The site has held socially and nationally significant sporting events such as horse racing (pre and post university), rugby football (oldest club in Australia), cricket, tennis and hockey (including inter-state and international matches) and Sydney's first in-ground public pool (King George VI, Victoria Park). Victoria Park has been a place of continuous children's play & leisure activities for over 130 years, with a playground being a feature of the Park since 1912.
The place has a strong or special association with a person, or group of persons, of importance of cultural or natural history of New South Wales's history.
The University of Sydney, University Colleges and Victoria Park has state significance for its association with a large number of notable people who were involved in the development and expansion of the University, its lands, the buildings, landscape and grounds. These include the initial land owners, those responsible for and involved in the initial establishment of the University as an institution, and the architects and designers who have designed and constructed the principal buildings and landscapes throughout each campus and developed the master plans for the place.
In regard to the University of Sydney as an historic cultural landscape, there are a number of people who were involved in the initial establishment and subsequent development of the University and so have strong associations with the place. These include the following people, together with their association or contribution:
- Governor Arthur Phillip – reserved part of "Kanguroo Ground" for future church, Crown and school usage; 1790
- Lieutenant Governor Francis Grose – original leaseholder; 1792
- Edmund Blacket (former NSW Colonial Architect) – First architect for the University of Sydney and responsible for the core buildings the Quadrangle Building; 1854-1862
- Charles Moore – First Director of the Royal Botanic Gardens - responsible for the design of the plantings in Victoria Park and University Place in front of Quadrangle; 1880
- Walter Liberty Vernon (NSW Government Architect) – architect for the University of Sydney and responsible for the first whole of site plan for the place
- George McRae (NSW Government Architect) – architect for the University, developed a plan for the whole of the place; 1914, resulting in the formalising and development of Science Road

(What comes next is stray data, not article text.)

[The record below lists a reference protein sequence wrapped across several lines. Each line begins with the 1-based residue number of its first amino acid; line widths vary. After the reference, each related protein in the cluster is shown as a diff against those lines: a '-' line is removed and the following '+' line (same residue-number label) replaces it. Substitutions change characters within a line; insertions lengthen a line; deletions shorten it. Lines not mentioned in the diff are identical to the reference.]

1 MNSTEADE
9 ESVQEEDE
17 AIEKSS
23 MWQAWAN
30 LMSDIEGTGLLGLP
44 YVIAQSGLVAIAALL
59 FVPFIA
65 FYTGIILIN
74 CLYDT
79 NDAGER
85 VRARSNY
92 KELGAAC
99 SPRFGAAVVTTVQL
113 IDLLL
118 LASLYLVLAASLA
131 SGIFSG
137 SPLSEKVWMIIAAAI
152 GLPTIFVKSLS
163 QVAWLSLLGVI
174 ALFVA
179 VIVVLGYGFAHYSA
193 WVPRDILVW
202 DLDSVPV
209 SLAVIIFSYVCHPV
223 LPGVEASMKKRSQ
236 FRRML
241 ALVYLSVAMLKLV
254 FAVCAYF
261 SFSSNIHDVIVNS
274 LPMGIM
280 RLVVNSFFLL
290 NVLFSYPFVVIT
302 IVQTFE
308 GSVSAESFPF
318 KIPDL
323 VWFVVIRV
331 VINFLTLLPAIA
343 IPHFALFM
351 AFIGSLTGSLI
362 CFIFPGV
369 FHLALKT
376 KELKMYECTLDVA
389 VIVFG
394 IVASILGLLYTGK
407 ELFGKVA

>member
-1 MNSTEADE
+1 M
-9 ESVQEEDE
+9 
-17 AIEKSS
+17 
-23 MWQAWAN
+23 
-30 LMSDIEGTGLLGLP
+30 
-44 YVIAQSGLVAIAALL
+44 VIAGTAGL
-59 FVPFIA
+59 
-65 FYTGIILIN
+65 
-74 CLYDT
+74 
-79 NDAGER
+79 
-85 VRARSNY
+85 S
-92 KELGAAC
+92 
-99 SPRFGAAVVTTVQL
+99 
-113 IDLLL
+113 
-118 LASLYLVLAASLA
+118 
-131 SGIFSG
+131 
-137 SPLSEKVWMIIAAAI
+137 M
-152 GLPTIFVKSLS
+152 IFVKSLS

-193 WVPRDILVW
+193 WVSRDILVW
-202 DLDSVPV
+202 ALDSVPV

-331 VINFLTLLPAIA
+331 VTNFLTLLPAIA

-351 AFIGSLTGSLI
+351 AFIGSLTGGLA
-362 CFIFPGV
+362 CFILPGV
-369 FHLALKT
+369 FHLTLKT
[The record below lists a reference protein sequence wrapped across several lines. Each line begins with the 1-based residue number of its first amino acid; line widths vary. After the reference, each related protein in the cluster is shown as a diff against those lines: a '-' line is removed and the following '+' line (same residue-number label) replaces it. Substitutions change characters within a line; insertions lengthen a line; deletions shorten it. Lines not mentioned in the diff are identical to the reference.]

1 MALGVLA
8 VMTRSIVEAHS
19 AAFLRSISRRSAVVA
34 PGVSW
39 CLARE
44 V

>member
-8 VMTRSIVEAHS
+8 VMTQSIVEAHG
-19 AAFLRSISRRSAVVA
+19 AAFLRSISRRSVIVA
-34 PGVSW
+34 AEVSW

- Walter Burley Griffin – Architect who developed a whole of site plan for the University focussing on landscape and visual and planning axes; 1915.
The place is important in demonstrating aesthetic characteristics and/or a high degree of creative or technical achievement in New South Wales.
The University of Sydney, University Colleges and Victoria Park is of state significance for a number of fine examples of architecture and landscape design. These aesthetic values relate to:
- The University of Sydney and Victoria Park as connected landscapes, with planted features, including individual specimen trees, avenues of mature trees, open lawns, designed gardens and courtyards. The open spaces and roadways contribute to the aesthetic significance of the place and significant axial views. Across the site there are landscapes and gardens which demonstrate Picturesque (1850s-1890s), Arts and Crafts (1890s-1917) and Georgian Revival/Mediterranean (1915-1940s) aesthetic characteristics;
- Victoria Park for its landmark location on the intersection of two major thoroughfares (Parramatta Road and City Road), as an "Approach Reserve" to the University of Sydney and its visual relationship to the University of Sydney. The Park retains substantial components of its formative 19th century "picturesque" planning and design including fabric, spaces, layout, its Victorian character and importantly, the grand avenue linking City Road and the remaining original gate lodge to the tower of the Main Building of the University;